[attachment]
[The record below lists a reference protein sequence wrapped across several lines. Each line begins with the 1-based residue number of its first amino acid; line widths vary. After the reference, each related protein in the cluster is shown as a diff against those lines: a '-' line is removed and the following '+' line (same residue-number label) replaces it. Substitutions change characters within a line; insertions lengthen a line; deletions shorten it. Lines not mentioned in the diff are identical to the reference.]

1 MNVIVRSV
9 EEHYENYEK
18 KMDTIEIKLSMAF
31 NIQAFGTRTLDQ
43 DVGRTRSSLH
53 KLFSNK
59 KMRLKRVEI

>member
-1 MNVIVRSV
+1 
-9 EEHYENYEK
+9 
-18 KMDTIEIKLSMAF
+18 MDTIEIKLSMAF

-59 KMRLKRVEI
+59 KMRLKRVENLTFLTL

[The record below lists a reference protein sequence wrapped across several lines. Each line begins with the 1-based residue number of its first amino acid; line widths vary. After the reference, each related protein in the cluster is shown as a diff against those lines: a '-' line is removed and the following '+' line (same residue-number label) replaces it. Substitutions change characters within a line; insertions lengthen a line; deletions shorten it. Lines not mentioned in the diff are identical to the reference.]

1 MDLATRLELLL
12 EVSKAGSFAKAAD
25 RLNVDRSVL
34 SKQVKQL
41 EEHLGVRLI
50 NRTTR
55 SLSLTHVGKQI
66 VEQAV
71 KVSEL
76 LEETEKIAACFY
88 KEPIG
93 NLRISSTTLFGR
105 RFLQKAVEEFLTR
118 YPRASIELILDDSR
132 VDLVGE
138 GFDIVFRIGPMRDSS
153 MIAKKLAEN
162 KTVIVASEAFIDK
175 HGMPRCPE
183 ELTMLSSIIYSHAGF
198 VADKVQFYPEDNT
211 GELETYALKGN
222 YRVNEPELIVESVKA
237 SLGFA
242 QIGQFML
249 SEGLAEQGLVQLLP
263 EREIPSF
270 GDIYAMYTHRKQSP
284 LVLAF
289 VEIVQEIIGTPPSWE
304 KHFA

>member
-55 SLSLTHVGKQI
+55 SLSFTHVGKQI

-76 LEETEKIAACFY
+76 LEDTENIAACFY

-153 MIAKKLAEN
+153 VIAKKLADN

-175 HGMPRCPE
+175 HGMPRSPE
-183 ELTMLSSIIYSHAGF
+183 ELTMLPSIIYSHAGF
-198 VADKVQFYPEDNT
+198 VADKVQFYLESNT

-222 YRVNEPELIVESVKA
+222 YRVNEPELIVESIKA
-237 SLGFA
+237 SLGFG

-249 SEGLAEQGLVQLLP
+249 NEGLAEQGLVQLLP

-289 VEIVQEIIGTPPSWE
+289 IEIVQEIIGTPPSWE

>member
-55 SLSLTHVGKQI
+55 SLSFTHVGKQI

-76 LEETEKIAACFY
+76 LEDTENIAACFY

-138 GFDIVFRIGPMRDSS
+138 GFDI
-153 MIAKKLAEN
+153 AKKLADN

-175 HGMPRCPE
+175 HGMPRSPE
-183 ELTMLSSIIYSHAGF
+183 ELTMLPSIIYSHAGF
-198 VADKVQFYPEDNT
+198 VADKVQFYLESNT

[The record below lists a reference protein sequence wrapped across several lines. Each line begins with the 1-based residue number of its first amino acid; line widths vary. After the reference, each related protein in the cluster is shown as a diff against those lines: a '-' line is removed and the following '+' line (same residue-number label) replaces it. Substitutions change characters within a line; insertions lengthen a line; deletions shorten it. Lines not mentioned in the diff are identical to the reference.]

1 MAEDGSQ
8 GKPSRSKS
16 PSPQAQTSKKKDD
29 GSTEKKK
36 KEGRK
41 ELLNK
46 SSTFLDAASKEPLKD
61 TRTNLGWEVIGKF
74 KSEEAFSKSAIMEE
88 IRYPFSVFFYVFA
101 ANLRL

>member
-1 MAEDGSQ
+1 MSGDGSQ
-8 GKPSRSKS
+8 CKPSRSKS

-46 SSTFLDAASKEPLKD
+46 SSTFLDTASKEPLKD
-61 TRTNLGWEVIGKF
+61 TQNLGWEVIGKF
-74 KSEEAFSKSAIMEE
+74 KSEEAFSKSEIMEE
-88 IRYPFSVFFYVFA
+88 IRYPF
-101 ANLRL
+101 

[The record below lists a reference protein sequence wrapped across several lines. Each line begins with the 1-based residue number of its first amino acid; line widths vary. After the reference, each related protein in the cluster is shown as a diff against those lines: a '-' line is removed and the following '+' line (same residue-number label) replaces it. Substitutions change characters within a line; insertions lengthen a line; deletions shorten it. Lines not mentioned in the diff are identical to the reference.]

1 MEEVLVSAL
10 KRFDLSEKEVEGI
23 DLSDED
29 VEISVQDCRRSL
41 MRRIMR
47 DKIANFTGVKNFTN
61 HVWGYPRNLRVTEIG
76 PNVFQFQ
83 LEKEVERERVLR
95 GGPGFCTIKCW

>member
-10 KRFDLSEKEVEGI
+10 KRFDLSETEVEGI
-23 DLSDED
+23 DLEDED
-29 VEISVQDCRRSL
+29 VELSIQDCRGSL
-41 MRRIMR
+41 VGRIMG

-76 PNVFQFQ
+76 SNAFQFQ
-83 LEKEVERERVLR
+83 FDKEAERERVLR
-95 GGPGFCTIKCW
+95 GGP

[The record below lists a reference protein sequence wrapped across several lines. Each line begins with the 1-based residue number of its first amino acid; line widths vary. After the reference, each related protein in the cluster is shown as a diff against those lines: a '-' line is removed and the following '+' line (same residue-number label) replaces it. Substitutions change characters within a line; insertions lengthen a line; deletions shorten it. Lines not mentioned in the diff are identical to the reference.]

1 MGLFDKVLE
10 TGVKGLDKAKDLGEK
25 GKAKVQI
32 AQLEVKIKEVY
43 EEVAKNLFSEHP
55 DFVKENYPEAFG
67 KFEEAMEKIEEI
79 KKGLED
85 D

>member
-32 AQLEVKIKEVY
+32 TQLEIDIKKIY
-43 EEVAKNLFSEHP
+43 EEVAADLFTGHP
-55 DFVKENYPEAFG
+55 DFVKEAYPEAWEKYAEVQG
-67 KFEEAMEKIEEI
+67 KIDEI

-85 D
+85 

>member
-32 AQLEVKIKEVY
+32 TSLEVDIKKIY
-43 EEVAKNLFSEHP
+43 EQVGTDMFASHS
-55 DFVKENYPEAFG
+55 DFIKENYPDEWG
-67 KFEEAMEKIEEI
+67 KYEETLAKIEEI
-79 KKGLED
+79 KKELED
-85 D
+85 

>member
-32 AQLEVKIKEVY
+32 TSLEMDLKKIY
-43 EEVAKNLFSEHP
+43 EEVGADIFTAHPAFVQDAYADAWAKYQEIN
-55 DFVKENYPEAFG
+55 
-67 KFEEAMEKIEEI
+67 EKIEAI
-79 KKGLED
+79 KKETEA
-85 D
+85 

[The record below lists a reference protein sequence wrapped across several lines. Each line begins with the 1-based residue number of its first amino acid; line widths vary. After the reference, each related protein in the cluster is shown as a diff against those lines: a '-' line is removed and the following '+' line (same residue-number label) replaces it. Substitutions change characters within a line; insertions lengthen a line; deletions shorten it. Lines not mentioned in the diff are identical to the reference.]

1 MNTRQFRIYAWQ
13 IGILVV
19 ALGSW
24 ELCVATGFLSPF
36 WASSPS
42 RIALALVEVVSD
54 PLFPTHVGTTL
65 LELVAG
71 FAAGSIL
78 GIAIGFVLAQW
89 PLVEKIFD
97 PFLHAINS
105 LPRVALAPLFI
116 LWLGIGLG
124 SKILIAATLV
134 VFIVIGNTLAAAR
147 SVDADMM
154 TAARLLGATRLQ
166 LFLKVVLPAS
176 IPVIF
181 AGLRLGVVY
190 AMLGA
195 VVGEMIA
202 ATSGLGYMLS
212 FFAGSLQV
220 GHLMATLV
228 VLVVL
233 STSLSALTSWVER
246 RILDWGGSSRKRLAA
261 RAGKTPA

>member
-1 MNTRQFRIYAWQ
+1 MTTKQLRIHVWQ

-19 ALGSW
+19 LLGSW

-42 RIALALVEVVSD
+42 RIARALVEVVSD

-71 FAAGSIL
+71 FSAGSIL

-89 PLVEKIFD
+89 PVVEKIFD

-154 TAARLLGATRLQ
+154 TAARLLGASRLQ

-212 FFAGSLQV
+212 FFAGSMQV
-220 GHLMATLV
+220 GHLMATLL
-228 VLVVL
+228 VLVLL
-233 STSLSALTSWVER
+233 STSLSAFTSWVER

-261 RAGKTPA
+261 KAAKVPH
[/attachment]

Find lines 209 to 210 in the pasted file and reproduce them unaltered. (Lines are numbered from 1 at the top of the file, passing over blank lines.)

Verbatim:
195 VVGEMIA
202 ATSGLGYMLS